From yesterday's (1/8/11) Dilbert comic:
Wally: "I've decided to become more of a big picture guy. Lesser minds can do the managing and implementing while I criticize them for "not getting it".
Dilbert: "So...... you want to paid for being a jerk?"
Wally: "Said the implementer".
Steve Trautman really nails it, and offers a "look in the mirror" test for executives with this guest post:
I once had an executive tell me that he had fired an employee because the employee didn’t “get the big picture.” A dialog ensued between us that went something like this:
Me: “I’m sorry to hear that you had to let Mike go. What happened?”
Executive: “He just didn’t get the big picture.”
Me: “That sounds bad. What do you mean?”
Executive: “He just didn’t get it.”
Me: “Get what?”
Executive: “The big picture.”
And so on…
You get the idea. As is often the case, what is obvious to senior leaders is not obvious to their teams. Strategy and the big picture are two concepts that often fall into this category. Top leaders nod knowingly as they discuss these concepts while others on the team are left wanting.
And the consequences are extremely costly. When strategy and the big picture are unclear, people can end up working very hard on the wrong thing, make poor decisions and even quit out of frustration. As the economy recovers, executives and their talent management teams will be dealing with onboarding new employees, as well as retention issues with their existing teams. Turnover becomes even more of a risk if strategy and the big picture are unclear. An important part of every leader’s talent management efforts must include effectively providing this baseline of information.
The questions are:
• Who is to blame when the strategy and the big picture are not clearly and universally understood? and
• What can be done about it?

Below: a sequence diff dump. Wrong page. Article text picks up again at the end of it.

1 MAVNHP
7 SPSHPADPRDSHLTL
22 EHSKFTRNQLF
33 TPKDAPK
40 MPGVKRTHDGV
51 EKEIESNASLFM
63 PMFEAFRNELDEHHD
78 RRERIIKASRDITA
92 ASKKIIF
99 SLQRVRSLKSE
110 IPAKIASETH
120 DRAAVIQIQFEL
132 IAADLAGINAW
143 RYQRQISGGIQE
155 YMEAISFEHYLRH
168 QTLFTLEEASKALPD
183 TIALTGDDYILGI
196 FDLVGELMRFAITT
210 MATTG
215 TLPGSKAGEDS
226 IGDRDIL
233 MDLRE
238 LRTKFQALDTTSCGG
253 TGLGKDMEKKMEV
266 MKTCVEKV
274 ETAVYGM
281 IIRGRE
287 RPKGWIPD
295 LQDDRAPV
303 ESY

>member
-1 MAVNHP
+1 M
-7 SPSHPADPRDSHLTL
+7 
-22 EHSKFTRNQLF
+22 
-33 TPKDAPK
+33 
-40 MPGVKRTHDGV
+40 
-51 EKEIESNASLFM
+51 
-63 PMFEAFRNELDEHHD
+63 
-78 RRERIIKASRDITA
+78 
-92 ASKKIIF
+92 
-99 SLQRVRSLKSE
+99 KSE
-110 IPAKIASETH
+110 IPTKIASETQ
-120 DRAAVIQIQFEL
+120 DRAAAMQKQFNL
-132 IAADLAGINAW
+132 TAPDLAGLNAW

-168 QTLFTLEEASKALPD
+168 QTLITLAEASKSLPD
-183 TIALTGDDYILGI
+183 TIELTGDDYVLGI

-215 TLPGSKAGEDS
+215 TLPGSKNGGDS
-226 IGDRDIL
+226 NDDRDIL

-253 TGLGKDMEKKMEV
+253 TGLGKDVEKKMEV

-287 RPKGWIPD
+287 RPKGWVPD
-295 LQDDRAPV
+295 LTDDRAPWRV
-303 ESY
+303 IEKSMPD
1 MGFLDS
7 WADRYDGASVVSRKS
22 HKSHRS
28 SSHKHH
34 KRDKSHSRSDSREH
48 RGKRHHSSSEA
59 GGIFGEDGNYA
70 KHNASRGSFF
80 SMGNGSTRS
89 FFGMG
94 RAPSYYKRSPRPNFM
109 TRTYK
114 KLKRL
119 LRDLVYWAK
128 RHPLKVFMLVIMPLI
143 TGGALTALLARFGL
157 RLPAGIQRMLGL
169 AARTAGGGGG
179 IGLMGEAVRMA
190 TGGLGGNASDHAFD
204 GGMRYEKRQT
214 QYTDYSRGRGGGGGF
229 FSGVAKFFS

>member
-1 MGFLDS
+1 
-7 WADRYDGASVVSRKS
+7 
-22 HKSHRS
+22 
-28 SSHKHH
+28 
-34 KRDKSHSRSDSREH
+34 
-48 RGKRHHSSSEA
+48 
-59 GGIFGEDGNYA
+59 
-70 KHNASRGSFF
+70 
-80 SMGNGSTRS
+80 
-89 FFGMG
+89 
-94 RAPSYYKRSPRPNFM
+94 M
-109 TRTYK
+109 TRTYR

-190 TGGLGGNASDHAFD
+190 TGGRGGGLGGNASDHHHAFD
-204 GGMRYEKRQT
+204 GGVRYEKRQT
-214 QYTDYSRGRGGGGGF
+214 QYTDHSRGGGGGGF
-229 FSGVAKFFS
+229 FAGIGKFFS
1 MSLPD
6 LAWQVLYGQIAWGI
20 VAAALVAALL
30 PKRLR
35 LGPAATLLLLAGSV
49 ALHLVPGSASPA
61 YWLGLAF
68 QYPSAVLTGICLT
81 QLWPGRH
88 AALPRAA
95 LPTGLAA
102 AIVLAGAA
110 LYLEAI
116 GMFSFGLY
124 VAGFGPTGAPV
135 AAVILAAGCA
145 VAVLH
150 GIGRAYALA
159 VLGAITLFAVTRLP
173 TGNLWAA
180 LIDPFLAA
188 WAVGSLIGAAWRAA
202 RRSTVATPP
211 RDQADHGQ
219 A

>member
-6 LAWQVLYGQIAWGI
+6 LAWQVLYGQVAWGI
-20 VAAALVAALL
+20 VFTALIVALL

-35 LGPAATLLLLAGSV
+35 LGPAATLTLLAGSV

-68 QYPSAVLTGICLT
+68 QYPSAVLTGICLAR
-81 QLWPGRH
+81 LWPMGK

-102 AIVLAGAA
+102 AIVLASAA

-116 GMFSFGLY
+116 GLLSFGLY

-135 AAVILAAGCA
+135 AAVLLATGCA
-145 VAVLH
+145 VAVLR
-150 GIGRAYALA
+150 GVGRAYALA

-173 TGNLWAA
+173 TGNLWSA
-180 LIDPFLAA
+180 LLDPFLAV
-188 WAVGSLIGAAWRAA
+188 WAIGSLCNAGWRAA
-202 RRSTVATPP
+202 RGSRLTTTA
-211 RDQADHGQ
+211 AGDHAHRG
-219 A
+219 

When you’re a senior leader, you have an obligation to be certain that your talent management team is clear about your strategy and the big picture. If they don’t “get it,” the first place to look for the problem is in the mirror.
Luckily, the solution to this problem is pretty straightforward and we describe it in detail in our new book The Executive Guide to High-Impact Talent Management, published by McGraw-Hill.
If you’d like to know for sure whether your strategy is understood and can be executed, try testing your team’s ability to discuss the big picture. You can start by setting a standard for what you mean by “getting the big picture.” For example, you could say that if every employee in your organization could answer 5-10 questions about the strategy and sound like their own manager and their immediate teammates, then they “get the big picture.” Conversely, if they can’t answer the questions consistently, it is a measure of being out of touch with the context in which the business is being run. This works at every level from a front-line team all the way up to the C-suite. If you sound like your boss and your peers, you’re golden; if not, you’re likely out of sync.
What, then, are the questions that the team had better be able to answer and how should the executive go about ensuring this information is widely understood? Here are five examples of questions included in our new book:
1. Who are the customers or customer segments we serve, listed in priority order?
2. What are the services we provide now and which ones, if any, need to change as we implement the current strategy?
3. What is our value proposition and how does it set us apart in the marketplace?
4. Which environmental trends/issues (such as market, economic, societal, political or environmental) are important to our strategy?
5. What are three things your division is doing (and/or doing differently) to support the strategy?
Each of these big picture questions gets at the intent behind the strategy. There are right and wrong answers to these questions. Of course, the answers change when the strategy changes.
And, a superficial understanding is not enough. Good people can be working really hard on the wrong thing if their understanding of these questions is off-base. Everyone involved in talent management has to have a deep understanding of the big picture so that they can provide programs with the right mix of staff, skills, tools and processes to execute the strategy.
Regardless of your current job title, you have an obligation to ensure you can answer each of these questions (plus others as needed) for your business. If you’re a senior leader, you have an additional obligation to ensure that everyone in your reporting structure can answer these questions in a manner consistent with your expectations. So, go ahead, walk around and ask the questions. See what you learn and then take action.
Steve Trautman, author of Teach What You Know: A Practical Leader’s Guide to Knowledge Transfer, has advised executives on practical ways to hire, train, motivate, and measure employees to ensure high-impact performance—and profitable outcomes—for more than two decades. Trautman’s tested approach combines humor, street smarts, and boardroom wisdom to give today’s executives what they need to become practical leaders.